The legacy left behind by the people of Thrace in terms of art is a direct embodiment of their culture, a combination of local ideas and influences from the outside. A good number of priceless and unique objects discovered in Thracian tombs serve as examples of their cultural model. Despite the fact that it might be a bit challenging and at times too difficult to tell imported valuables from local exemplars, there are still some distinguishable features that are typical for the Thracian craftsmanship. For instance, quite typical for the Thracian art is the use of bright colors for paintings that served as decorations in tombs. Other usual characteristics include the use of metal vessels for different purposes (like the burial of the remnants of someone who passed away) as well as intriguing jewelries made of precious metals.
Being part of Vasil Bojkov Collection, this bronze oinochoe is an example of what Thracians could craft as far back as 460 BC. The vase has an intricate shape with a trefoil spout and only one handle. This is normally how they used to be produced. Even though some of them could be seen without any decoration and in a completely plain style, this one has several interesting elements. Firstly, there is the Ionic kymation that decorates the rim. What can usually be ascribed to this type of kymation is the sequence of egg-and-dart moulding. There are several types of kymation but, generally speaking, the word itself is used as a term for an ornament in the shape of a strip or a ribbon.
The ornamentation continues on the handle as well. It has ribs along its borders that gradually change into delicate lines of beads. Similar beads line runs in its middle too and finally ends in three nearly pointed leaves. Right under them is another fascinating attachment – a head of a siren with her claws on a reversed egg. Two large sickle-shaped wings and another pair of smaller wings emerge from her triangular body. Once again we observe exquisite detailed work as two ranges of feathers complete the design of the wings. Easy to notice is the oval face of the siren, her small eyes and her mouth that is wide open. Her hair is separated in the middle and two visible locks above the temples are stiffly held by a ribbon. A bit exaggerated and enlarged are the claws of her feet.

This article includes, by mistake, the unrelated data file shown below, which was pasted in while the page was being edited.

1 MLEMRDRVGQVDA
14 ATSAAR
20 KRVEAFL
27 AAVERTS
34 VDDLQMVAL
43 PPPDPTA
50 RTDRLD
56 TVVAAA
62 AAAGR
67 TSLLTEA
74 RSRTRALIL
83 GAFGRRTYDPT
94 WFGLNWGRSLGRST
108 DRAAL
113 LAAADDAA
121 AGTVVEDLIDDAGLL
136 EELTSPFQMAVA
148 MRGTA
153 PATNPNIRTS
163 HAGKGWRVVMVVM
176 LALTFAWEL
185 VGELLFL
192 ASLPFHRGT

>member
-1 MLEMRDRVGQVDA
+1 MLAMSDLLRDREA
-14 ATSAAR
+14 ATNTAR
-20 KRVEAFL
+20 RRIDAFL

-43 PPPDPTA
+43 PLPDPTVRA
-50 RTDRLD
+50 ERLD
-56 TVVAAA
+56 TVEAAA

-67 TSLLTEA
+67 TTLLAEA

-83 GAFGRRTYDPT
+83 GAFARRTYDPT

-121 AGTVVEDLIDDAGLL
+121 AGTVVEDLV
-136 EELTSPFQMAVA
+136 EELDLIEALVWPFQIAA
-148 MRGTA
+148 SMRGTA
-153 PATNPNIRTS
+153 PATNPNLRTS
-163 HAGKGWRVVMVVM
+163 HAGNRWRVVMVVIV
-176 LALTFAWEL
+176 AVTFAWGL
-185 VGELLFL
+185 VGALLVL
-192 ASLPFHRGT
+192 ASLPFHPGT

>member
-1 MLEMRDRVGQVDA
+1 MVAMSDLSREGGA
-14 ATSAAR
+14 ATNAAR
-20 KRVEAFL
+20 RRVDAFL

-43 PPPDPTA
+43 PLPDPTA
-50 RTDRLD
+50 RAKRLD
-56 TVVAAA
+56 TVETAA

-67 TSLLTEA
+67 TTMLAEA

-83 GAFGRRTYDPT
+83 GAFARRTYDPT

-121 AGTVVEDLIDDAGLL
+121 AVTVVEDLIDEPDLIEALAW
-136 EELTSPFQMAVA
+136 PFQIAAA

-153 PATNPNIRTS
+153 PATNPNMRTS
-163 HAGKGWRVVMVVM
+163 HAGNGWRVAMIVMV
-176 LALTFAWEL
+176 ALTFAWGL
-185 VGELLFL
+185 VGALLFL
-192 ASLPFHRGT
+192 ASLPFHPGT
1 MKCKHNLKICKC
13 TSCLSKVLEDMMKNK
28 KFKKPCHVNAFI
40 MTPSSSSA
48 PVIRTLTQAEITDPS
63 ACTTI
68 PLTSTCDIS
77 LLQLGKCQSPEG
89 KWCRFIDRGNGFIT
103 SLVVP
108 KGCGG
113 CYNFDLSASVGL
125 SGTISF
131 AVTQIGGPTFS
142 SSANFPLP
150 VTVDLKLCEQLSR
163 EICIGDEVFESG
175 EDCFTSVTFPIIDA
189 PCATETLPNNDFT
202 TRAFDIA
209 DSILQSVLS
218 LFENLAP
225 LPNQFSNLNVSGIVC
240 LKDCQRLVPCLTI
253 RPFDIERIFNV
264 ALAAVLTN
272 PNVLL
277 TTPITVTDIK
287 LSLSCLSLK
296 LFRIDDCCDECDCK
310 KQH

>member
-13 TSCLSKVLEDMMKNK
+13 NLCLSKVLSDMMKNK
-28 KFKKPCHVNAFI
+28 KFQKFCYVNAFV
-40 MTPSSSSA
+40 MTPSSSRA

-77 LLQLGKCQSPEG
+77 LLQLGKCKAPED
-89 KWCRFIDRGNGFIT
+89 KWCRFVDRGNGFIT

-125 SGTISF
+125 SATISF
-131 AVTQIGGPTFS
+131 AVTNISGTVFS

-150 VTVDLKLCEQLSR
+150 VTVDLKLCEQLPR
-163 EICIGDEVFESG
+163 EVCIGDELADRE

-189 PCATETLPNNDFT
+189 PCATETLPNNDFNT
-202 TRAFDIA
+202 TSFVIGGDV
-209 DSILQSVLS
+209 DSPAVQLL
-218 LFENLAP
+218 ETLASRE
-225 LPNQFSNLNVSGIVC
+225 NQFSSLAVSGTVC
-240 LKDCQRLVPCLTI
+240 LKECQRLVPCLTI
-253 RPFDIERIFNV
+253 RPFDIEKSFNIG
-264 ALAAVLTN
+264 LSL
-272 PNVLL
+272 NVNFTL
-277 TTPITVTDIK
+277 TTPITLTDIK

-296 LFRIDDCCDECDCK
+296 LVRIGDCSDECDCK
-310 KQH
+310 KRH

The overall shape of the body of the vase is ovoid and squat – the low base has a simple torus. this particular shape of the vase is considered somewhat well-established in the second quarter of the 5th century BC. However, the exact dating of this artefact is still difficult to tell. Adding up to this fact is the siren’s hairdo. It seems to remain in fashion from the 460’s BC to the beginning of the 4th century BC, at least when it comes to sculptures. Interestingly enough, the vase that belongs to Vasil Bojkov Collection has an exact parallel – an oinochoe of unknown provenance that is kept in the Metropolitan Museum of Arts.